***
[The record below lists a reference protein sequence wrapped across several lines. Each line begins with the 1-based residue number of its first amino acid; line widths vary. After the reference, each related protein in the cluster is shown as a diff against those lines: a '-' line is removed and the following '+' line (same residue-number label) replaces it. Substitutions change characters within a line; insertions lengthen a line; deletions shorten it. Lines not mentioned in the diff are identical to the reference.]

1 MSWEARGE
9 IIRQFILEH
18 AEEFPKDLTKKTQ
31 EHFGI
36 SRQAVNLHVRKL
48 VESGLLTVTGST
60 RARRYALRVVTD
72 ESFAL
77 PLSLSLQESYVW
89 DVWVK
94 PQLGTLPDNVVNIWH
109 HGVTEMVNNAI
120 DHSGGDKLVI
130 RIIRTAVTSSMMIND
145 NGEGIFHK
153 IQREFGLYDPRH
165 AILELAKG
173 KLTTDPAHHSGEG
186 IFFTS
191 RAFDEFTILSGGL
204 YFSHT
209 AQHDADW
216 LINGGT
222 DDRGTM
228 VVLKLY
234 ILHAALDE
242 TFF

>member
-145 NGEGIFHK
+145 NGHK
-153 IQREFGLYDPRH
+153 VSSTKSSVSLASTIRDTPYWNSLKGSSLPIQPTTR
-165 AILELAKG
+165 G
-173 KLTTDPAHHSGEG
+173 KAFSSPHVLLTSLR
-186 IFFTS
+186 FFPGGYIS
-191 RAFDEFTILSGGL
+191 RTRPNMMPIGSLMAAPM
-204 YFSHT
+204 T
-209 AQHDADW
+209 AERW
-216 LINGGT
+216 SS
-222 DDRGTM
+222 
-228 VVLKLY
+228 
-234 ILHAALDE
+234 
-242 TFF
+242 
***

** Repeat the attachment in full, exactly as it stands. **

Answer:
[The record below lists a reference protein sequence wrapped across several lines. Each line begins with the 1-based residue number of its first amino acid; line widths vary. After the reference, each related protein in the cluster is shown as a diff against those lines: a '-' line is removed and the following '+' line (same residue-number label) replaces it. Substitutions change characters within a line; insertions lengthen a line; deletions shorten it. Lines not mentioned in the diff are identical to the reference.]

1 MSWEARGE
9 IIRQFILEH
18 AEEFPKDLTKKTQ
31 EHFGI
36 SRQAVNLHVRKL
48 VESGLLTVTGST
60 RARRYALRVVTD
72 ESFAL
77 PLSLSLQESYVW
89 DVWVK
94 PQLGTLPDNVVNIWH
109 HGVTEMVNNAI
120 DHSGGDKLVI
130 RIIRTAVTSSMMIND
145 NGEGIFHK
153 IQREFGLYDPRH
165 AILELAKG
173 KLTTDPAHHSGEG
186 IFFTS
191 RAFDEFTILSGGL
204 YFSHT
209 AQHDADW
216 LINGGT
222 DDRGTM
228 VVLKLY
234 ILHAALDE
242 TFF

>member
-145 NGEGIFHK
+145 NGHK
-153 IQREFGLYDPRH
+153 VSSTKSSVSLASTIRDTPYWNSLKGSSLPIQPTTR
-165 AILELAKG
+165 G
-173 KLTTDPAHHSGEG
+173 KAFSSPHVLLTSLR
-186 IFFTS
+186 FFPGGYIS
-191 RAFDEFTILSGGL
+191 RTRPNMMPIGSLMAAPM
-204 YFSHT
+204 T
-209 AQHDADW
+209 AERW
-216 LINGGT
+216 SS
-222 DDRGTM
+222 
-228 VVLKLY
+228 
-234 ILHAALDE
+234 
-242 TFF
+242 